Small Business Optimism Falls To 103.6, But Remains Above 100 (Obamasnare?)

The NFIB Small Business Optimism Index for June fell slightly to 103.6, but remains above 100.

The NFIB Small Business Optimism Index remained below 100, indicating pessismism about small business growth, for most of Obama’s two terms as President, primarily because of the (Un)Affordable Care Act that placed staggering burdens on small businesses. There was hope that Trump and a Republican-held Congress could repeal the horrid Obamacare legislation, but that is looking less and less likely.

Obamacare was so poorly designed (it was really just a wealth transfer scheme from the beginning) that you see insurers pulling out of markets, leaving some counties with zero or 1 insurer.

Obamacare premiums have been soaring, depending on the state. Some states like California have seen increases of less than 10%, but some states like Arizona have seen increases in excess of 50%, not to mention massive increases in the deductible amount.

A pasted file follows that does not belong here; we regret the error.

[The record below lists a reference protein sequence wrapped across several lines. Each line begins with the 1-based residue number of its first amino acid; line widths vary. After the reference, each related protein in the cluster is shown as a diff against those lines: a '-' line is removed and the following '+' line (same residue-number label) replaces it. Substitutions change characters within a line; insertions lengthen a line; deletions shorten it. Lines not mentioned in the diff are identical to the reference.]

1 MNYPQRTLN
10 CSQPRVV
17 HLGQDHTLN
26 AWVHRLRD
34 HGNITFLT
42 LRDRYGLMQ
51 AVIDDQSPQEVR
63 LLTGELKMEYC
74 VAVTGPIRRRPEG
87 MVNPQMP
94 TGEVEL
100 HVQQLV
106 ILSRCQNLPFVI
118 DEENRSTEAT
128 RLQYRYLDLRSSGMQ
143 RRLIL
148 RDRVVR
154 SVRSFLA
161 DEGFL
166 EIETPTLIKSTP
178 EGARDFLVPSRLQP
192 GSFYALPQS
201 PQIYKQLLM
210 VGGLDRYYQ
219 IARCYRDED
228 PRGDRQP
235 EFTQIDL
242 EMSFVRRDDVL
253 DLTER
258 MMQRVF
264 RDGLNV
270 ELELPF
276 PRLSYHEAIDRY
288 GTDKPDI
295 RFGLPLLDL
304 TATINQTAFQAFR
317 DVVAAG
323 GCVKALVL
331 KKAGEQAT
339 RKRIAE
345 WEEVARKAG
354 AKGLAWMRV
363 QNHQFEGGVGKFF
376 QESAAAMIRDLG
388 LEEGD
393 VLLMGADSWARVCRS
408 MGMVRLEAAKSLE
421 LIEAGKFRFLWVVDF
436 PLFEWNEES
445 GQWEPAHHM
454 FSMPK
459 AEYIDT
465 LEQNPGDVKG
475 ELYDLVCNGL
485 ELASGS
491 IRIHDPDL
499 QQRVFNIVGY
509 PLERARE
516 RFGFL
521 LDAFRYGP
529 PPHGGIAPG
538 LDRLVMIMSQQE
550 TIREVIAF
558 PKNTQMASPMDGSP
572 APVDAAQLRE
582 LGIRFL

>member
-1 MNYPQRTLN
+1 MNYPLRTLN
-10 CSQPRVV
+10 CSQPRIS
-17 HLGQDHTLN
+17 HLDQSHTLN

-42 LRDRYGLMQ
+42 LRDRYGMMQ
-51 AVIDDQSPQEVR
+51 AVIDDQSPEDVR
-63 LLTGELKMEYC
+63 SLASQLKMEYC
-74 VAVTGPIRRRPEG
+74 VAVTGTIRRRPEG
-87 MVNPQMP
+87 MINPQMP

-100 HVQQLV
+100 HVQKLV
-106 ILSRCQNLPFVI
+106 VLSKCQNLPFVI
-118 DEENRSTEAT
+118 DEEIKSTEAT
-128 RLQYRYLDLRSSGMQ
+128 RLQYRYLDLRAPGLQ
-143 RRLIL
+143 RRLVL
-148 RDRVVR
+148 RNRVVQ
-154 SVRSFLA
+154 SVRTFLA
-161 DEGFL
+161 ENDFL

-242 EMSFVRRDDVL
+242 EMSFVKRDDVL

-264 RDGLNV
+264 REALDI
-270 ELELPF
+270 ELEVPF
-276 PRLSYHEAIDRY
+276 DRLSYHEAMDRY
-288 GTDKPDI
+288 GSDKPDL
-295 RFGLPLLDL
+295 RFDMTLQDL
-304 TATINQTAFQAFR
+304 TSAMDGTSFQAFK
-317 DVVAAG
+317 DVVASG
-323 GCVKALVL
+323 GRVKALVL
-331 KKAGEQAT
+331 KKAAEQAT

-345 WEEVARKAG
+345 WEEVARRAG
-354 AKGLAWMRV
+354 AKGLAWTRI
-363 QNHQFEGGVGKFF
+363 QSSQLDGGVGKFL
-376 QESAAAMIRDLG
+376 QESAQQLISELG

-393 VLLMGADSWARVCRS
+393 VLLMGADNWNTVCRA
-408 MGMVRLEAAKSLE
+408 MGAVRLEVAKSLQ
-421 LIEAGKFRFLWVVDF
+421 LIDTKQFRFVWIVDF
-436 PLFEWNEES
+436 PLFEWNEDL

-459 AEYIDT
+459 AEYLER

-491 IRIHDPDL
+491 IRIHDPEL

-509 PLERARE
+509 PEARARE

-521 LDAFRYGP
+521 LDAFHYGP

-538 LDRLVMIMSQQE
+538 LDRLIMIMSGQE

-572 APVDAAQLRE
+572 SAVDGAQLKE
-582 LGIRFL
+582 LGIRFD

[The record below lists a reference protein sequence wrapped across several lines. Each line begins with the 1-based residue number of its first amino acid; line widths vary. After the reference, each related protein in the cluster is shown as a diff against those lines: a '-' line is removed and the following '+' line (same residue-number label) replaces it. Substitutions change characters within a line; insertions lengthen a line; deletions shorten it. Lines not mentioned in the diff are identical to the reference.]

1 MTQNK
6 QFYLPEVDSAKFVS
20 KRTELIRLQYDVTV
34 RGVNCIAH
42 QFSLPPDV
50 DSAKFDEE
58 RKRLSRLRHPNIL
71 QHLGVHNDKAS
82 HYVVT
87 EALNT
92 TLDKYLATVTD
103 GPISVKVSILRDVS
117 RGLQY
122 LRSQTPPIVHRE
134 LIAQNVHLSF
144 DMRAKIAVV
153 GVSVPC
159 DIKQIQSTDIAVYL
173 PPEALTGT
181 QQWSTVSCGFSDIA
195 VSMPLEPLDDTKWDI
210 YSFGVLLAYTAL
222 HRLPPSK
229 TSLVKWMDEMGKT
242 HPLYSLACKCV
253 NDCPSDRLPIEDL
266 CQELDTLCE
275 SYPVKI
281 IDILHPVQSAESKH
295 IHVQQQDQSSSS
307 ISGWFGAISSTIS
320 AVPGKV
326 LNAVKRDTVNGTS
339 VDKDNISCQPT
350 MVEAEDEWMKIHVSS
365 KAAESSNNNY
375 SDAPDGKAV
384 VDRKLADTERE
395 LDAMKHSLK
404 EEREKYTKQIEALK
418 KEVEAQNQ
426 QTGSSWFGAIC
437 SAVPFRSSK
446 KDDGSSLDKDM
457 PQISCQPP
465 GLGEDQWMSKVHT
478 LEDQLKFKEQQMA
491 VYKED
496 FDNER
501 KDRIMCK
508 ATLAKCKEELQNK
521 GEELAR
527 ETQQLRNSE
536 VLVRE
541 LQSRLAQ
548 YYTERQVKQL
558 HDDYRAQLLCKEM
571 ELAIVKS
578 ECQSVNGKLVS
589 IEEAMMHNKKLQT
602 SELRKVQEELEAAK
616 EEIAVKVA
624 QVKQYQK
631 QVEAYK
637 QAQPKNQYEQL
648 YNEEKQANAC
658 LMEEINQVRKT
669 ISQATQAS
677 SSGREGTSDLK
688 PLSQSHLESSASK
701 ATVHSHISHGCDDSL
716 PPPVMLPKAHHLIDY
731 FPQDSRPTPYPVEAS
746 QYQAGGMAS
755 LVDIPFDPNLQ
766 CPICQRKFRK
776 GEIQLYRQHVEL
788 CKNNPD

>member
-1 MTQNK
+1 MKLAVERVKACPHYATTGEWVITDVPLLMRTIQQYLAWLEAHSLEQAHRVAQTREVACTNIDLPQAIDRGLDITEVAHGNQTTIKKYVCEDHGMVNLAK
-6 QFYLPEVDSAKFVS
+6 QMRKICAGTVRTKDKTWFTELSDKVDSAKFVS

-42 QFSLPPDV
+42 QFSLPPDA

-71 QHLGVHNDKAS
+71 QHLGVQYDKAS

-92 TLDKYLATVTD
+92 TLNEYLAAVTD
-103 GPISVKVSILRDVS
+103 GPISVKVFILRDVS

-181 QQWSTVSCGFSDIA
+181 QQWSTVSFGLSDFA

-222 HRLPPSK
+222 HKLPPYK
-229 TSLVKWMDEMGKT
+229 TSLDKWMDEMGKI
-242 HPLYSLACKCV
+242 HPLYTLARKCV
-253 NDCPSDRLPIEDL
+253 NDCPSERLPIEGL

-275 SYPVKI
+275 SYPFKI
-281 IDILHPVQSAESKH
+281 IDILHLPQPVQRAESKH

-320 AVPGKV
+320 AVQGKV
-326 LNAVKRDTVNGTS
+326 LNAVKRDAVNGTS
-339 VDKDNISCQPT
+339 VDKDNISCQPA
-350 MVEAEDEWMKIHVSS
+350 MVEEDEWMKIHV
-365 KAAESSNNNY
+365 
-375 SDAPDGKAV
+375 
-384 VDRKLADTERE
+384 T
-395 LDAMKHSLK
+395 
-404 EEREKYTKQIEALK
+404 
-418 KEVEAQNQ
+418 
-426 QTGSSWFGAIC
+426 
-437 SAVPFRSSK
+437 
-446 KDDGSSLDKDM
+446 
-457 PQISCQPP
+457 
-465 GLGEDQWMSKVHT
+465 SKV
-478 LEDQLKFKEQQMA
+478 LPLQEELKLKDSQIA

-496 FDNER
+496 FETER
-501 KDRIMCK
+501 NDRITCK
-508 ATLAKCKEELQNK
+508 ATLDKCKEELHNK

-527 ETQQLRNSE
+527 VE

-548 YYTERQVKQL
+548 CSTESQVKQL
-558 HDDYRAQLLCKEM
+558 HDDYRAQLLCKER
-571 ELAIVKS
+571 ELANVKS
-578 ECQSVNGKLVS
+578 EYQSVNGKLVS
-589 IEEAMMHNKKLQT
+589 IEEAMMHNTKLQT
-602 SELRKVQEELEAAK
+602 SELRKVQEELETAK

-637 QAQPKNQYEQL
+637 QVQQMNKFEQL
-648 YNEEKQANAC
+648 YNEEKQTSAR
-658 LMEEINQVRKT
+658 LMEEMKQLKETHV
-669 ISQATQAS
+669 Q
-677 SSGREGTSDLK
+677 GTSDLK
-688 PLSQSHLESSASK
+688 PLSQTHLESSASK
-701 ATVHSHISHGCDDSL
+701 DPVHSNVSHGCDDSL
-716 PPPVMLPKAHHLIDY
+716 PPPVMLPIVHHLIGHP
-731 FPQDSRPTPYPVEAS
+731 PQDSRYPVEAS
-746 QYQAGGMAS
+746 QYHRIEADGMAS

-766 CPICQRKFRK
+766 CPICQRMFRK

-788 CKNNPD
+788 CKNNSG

Since much of the burden of Obamacare falls on small companies (who rarely get representation or protection in Congress), I expect the optimism index to sink if Congress fails to repeal Obamacare (or at least returns Obamacare to a more free market approach).

For small businesses, Obamacare should be renamed “Obamasnare” since small businesses are snared in the healthcare trap.

But improving economic conditions and deregulation should improve small business model.



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